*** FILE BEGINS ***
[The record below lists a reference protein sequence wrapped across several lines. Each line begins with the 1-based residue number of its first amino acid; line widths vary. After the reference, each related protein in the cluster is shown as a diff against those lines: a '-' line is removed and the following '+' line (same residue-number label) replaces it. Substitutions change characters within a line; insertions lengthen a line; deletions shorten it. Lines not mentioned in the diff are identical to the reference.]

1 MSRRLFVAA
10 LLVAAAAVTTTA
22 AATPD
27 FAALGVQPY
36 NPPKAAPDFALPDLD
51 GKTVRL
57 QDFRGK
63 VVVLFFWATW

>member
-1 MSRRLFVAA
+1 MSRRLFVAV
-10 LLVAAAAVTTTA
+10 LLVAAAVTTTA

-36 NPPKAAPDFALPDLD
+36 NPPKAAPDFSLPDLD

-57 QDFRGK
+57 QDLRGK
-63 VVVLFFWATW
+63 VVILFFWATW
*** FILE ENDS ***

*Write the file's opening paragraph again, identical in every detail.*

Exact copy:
[The record below lists a reference protein sequence wrapped across several lines. Each line begins with the 1-based residue number of its first amino acid; line widths vary. After the reference, each related protein in the cluster is shown as a diff against those lines: a '-' line is removed and the following '+' line (same residue-number label) replaces it. Substitutions change characters within a line; insertions lengthen a line; deletions shorten it. Lines not mentioned in the diff are identical to the reference.]